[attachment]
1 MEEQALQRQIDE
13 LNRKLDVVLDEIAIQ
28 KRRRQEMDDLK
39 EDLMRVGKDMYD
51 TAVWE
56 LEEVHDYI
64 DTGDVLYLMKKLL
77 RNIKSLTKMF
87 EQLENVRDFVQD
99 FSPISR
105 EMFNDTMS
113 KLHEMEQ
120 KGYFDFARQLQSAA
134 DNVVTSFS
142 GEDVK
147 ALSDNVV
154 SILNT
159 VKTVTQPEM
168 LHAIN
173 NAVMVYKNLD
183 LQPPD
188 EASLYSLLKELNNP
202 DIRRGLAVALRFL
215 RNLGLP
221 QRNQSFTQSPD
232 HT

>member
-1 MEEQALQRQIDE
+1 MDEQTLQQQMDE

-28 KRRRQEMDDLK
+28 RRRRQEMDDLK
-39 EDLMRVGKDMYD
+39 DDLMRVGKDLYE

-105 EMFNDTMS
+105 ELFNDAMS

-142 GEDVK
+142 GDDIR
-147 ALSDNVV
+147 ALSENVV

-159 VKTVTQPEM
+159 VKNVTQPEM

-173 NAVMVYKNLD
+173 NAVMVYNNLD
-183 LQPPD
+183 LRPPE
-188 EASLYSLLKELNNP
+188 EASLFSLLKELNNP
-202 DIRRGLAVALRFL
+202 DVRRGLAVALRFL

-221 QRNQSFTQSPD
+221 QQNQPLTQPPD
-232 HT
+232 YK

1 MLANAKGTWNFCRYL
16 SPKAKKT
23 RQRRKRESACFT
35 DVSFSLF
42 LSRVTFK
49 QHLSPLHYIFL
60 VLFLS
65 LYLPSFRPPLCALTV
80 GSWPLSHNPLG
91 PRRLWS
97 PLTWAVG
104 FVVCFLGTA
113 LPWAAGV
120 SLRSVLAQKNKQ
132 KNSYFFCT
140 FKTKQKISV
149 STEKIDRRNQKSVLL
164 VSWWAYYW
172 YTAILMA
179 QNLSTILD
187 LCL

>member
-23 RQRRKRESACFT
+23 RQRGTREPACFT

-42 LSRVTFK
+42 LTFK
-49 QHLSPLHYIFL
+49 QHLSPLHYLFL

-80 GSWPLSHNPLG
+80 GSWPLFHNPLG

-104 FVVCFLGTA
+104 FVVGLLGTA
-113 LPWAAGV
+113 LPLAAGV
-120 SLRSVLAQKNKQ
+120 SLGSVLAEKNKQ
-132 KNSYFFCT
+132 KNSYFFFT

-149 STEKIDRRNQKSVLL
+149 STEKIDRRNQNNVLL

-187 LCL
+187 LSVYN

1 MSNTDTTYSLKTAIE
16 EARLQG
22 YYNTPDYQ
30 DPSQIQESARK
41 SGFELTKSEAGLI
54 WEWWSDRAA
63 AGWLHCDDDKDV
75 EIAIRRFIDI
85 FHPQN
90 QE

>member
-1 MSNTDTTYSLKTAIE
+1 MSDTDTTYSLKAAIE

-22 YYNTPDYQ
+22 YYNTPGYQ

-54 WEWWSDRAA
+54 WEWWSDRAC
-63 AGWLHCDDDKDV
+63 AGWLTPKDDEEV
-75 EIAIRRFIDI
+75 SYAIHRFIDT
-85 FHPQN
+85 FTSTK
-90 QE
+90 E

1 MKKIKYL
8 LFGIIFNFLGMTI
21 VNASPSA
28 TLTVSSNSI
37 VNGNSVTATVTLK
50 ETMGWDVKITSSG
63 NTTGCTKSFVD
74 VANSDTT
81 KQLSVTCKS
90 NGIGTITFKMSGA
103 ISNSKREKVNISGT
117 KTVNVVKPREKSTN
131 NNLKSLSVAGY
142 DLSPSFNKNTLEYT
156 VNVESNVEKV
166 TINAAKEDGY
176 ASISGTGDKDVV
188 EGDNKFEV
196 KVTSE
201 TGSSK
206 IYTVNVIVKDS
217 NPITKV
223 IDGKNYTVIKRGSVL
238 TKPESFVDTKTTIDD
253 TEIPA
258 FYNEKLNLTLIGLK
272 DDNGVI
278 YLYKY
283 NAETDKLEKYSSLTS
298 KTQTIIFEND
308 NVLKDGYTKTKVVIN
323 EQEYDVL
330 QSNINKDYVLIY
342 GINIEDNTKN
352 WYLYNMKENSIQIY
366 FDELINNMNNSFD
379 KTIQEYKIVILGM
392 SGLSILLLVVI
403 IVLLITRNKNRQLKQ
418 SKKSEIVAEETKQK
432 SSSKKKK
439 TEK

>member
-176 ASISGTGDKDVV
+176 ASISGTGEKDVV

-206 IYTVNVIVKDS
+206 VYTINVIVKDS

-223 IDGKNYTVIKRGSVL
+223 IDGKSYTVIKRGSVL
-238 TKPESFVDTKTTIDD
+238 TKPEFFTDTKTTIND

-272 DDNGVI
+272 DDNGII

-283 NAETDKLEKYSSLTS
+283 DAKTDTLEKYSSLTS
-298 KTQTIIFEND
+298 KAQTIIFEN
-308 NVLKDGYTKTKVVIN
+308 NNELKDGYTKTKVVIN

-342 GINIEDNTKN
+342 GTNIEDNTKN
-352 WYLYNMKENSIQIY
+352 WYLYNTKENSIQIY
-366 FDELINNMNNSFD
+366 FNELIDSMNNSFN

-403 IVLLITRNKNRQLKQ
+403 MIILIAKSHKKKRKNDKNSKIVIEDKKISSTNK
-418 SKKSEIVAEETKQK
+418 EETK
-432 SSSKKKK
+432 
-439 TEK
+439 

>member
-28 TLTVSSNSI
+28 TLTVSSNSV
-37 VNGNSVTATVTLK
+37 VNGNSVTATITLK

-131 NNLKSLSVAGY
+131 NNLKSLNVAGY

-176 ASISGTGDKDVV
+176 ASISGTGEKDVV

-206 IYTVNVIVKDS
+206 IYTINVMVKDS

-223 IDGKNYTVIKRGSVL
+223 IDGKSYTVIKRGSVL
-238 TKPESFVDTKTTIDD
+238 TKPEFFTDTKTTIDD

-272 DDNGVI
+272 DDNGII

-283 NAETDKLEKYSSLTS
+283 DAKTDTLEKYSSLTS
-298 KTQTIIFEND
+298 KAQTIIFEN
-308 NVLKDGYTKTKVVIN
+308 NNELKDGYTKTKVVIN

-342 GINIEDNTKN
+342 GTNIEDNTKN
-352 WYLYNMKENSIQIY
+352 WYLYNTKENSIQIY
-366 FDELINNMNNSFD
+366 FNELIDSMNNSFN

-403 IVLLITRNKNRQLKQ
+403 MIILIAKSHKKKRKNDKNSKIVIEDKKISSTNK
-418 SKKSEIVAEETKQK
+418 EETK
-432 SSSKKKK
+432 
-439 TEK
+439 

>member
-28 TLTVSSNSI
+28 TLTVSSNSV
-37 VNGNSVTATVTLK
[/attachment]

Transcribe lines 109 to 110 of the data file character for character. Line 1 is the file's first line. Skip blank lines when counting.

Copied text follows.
-22 YYNTPDYQ
+22 YYNTPGYQ